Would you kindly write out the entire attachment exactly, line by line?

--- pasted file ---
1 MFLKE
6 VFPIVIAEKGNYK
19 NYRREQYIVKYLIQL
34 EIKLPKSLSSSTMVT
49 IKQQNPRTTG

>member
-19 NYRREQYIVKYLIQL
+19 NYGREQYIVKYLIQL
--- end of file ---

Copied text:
1 MFLKE
6 VFPIVIAEKGNYK
19 NYRREQYIVKYLIQL
34 EIKLPKSLSSSTMVT
49 IKQQNPRTTG

>member
-19 NYRREQYIVKYLIQL
+19 NYGREQYIVKYLIQL